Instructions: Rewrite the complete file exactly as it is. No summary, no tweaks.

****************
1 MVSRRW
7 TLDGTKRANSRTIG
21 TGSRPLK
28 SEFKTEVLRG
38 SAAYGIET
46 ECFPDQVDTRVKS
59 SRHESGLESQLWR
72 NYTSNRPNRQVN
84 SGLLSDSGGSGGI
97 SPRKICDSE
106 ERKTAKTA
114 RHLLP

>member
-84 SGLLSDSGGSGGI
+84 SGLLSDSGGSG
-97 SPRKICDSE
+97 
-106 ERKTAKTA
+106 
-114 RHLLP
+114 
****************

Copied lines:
1 MVSRRW
7 TLDGTKRANSRTIG
21 TGSRPLK
28 SEFKTEVLRG
38 SAAYGIET
46 ECFPDQVDTRVKS
59 SRHESGLESQLWR
72 NYTSNRPNRQVN
84 SGLLSDSGGSGGI
97 SPRKICDSE
106 ERKTAKTA
114 RHLLP

>member
-84 SGLLSDSGGSGGI
+84 SGLLSDSGGSG
-97 SPRKICDSE
+97 
-106 ERKTAKTA
+106 
-114 RHLLP
+114 